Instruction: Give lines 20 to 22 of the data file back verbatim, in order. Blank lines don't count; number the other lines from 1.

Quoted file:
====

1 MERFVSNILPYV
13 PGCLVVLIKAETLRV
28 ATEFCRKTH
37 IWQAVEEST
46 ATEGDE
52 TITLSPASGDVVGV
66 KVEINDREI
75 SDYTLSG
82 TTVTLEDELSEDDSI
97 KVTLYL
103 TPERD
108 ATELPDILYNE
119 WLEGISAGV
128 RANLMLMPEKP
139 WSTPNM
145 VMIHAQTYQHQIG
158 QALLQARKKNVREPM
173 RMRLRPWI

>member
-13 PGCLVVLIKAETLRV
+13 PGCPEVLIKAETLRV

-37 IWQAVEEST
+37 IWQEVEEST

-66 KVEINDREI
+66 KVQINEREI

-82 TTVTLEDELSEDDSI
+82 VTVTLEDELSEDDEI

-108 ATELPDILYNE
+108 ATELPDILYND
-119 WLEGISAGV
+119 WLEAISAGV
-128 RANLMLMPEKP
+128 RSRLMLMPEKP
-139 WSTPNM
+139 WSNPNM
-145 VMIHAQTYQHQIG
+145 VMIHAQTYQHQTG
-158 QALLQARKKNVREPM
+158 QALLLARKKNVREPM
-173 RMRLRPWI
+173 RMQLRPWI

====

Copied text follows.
-13 PGCLVVLIKAETLRV
+13 PGCPEVLIKAETLRV

-37 IWQAVEEST